Nov 23, 2010
Here are 10 top questions and answers to explore the developing brain and get a better window on young minds. Following the Q&A find related relevant resources (links, documentaries, and books) to go further.
10 questions and answers about a child’s brain development
Q: Does brain development depend only on genes?
A: No, brain development is the result of a complex interaction between both genes and environment. Brain development begins in utero. Billions of neurons are generated. They migrate from their birthplace in the embryo to their final positions. Axons and dendrites grow and connections (synapses) between neurons are formed. These mechanisms are believed to be hardwired, that is determined by genetics. Once connections are formed, activity-dependent mechanisms come into play. Whether a connection is strengthened or eliminated will be determined by the activity of this connection, that is, it will depend on the experiences of the baby/child. (Click here for a refresher on Brain basics: What is a neuron, a synapse, etc.)
An example of how the environment can influence brain development: Rutter et al. (1998) studied Romanian orphans brought to England and adopted before age two (some before 6 months). When assessed on arrival, the babies were shown to be severely developmentally impaired and malnourished. When tested again after several years in the adoptive environment (at age 4), the children showed great physical and developmental progress, especially those adopted before 6 months.
In this other interview, ex-child prodigy Joshua Waitzkin’s, American chess player, martial arts competitor, and author, explains how a lot depends on learning about learning.
Q: Are babies born with more or with less neurons and synapses than adults?
A: Babies are born with more neurons and thus synapses than adults. In a study conducted in 2007, Abitz, Damgaard et al. compared 8 newborn human brains with those of 8 adult brains and showed that on average, adult neuron estimates were 41% lower than those of the newborn. What happens to these extra neurons and connections then? The answer is synaptic pruning (or neuron pruning).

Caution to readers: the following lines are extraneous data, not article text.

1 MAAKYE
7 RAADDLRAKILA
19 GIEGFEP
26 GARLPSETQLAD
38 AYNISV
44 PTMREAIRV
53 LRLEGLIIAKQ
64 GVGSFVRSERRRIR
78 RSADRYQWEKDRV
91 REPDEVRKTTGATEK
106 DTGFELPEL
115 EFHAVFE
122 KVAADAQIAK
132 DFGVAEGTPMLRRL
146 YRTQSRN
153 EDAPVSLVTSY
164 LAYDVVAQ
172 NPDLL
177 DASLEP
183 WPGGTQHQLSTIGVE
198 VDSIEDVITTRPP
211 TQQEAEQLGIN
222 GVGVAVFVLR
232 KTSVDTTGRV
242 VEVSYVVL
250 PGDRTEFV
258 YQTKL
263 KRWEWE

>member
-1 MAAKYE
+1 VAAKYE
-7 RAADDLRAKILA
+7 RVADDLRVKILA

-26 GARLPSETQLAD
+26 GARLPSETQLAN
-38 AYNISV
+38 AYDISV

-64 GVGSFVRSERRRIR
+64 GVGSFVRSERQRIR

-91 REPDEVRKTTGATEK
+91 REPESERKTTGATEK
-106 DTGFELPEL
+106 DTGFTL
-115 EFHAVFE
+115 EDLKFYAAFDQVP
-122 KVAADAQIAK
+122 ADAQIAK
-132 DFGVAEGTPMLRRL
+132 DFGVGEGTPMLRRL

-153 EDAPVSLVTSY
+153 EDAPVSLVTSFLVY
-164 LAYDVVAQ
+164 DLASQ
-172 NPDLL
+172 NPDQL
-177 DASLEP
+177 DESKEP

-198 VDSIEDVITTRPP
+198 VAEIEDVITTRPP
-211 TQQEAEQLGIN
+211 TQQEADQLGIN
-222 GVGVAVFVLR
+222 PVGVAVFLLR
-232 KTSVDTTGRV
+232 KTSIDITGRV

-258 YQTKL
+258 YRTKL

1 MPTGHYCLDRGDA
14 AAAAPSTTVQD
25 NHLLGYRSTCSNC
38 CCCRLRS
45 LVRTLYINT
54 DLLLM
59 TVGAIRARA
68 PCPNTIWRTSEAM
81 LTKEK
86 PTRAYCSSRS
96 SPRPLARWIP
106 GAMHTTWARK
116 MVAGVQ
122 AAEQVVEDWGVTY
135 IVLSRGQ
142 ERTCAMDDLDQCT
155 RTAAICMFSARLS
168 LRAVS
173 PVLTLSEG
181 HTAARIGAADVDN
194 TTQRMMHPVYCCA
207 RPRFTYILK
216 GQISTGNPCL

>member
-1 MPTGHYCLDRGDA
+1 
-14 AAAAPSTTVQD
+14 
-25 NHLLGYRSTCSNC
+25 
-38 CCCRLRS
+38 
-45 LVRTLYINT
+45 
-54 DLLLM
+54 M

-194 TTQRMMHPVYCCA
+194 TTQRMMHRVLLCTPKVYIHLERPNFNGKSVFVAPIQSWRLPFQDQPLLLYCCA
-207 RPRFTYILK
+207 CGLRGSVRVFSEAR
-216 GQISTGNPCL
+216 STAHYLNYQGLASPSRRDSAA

Synaptic pruning is a regulatory process that reduces the overall number of overproduced neurons by “weeding out” the weaker synapses. A weak synapse is a synapse that is not used much, which shows that experience is an essential part of brain development.
Q: Is under 5 THE ONLY critical period for brain development?
A: No. Brain development is a continuum from birth to age 20 or so. A “critical period” in development is a time, in the early stages of an organism’s life, during which the organism shows a very high sensitivity to some stimuli in the environment. If the stimuli in the environment are present, the organism will develop in a specific way. If the stimuli are not present during the critical period, it may be difficult, or sometimes impossible, to develop some functions. For example, if an infant does not see light during the first few months of life (at least 6 months), nerves and neurons processing visual input will degenerate and eventually die.
The most well-know example of critical period comes from the Critical Period Hypothesis (Lenneberg, 1967), which states that the first few years of life constitute the time during which language develops easily. After that learning a language is more difficult and usually less successful.
Is it the case however that “everything happens before age 5”? Would age 0-5 be a critical period for all major cognitive skills? No. Development is more a trajectory, a continuum. Brain imaging studies and other research show that the brain is not fully developed until age 18 to 20. In particular, the frontal lobes of the brain – the part involved in judgment, organization, planning and strategizing – are the last ones to be wired to function like an adult.
Q: What does playing bring to a child?
Q: What is the effect of music on a child’s brain?
A: Does listening to Mozart make children smarter? It turns out that in spite of the publicity it received the so-called Mozart effect is supported by very little scientific evidence. However learning how to make music can have positive long-term changes on the brain. Music instruction may boost specific skills that are directly related to music such as fine motor skill but also increase more general skills such as working memory. (See What is working memory? for more information on this cognitive skill.)
Q: What is the effect of video games on a child’s brain?
To go further in understanding a child’ brain:
- PBS: The child’s brain
- Dana Foundation: Fun games and activities for kids
- Neuroscience for kids: Learn fun facts about the brain (good read for adults too!)
- PBS: Summary of the cognitive steps and milestones expected between the ages of 1 and 8.
- ‘Five-minute scan’ to check child’s brain development (BBC News, 2010)
- Speech and Language milestones (NIH, 2000)
- TV and Kids under age 3 (PBS)
The Scientist in the Crib: What Early Learning Tells Us About the Mind by Alison Gopnik, Andrew N. Meltzoff and Patricia K. Kuhl (2000). Harpers Paperbracks.
What’s Going on in There? : How the Brain and Mind Develop in the First Five Years of Life by Lise Elliot (2000). Bantam Books.
A Child’s Brain. The Need for Nurture by Dr. Robert Sylwester’s (2010). Corwin.
Read an excerpt here
Keep learning in the second part of our series: The Adolescent Brain (to be published in December). Do not miss it: Subscribe to our free monthly Brain Fitness e-newsletter!